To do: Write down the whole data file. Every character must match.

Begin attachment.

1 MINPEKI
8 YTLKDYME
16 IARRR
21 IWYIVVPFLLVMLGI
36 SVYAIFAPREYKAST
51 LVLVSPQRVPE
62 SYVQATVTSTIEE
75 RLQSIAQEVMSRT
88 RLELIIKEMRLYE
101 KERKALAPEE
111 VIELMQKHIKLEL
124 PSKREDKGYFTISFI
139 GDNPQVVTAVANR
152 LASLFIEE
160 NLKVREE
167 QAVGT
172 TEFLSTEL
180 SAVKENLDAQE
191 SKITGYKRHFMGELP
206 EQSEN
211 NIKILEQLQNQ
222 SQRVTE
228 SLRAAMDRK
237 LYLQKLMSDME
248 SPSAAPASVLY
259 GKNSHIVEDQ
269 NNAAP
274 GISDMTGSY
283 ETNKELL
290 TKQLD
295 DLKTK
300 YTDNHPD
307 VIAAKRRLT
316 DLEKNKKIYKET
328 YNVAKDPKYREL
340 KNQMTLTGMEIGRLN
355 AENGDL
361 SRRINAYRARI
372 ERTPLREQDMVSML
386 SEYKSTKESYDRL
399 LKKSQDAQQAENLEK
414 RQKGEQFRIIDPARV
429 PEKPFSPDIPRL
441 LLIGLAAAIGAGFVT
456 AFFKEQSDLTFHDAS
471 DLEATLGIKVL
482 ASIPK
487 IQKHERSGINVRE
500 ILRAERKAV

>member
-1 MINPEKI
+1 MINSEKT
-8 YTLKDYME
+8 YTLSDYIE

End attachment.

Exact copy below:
1 MINPEKI
8 YTLKDYME
16 IARRR
21 IWYIVVPFLLVMLGI
36 SVYAIFAPREYKAST
51 LVLVSPQRVPE
62 SYVQATVTSTIEE
75 RLQSIAQEVMSRT
88 RLELIIKEMRLYE
101 KERKALAPEE
111 VIELMQKHIKLEL
124 PSKREDKGYFTISFI
139 GDNPQVVTAVANR
152 LASLFIEE
160 NLKVREE
167 QAVGT
172 TEFLSTEL
180 SAVKENLDAQE
191 SKITGYKRHFMGELP
206 EQSEN
211 NIKILEQLQNQ
222 SQRVTE
228 SLRAAMDRK
237 LYLQKLMSDME
248 SPSAAPASVLY
259 GKNSHIVEDQ
269 NNAAP
274 GISDMTGSY
283 ETNKELL
290 TKQLD
295 DLKTK
300 YTDNHPD
307 VIAAKRRLT
316 DLEKNKKIYKET
328 YNVAKDPKYREL
340 KNQMTLTGMEIGRLN
355 AENGDL
361 SRRINAYRARI
372 ERTPLREQDMVSML
386 SEYKSTKESYDRL
399 LKKSQDAQQAENLEK
414 RQKGEQFRIIDPARV
429 PEKPFSPDIPRL
441 LLIGLAAAIGAGFVT
456 AFFKEQSDLTFHDAS
471 DLEATLGIKVL
482 ASIPK
487 IQKHERSGINVRE
500 ILRAERKAV

>member
-1 MINPEKI
+1 MINSEKT
-8 YTLKDYME
+8 YTLSDYIE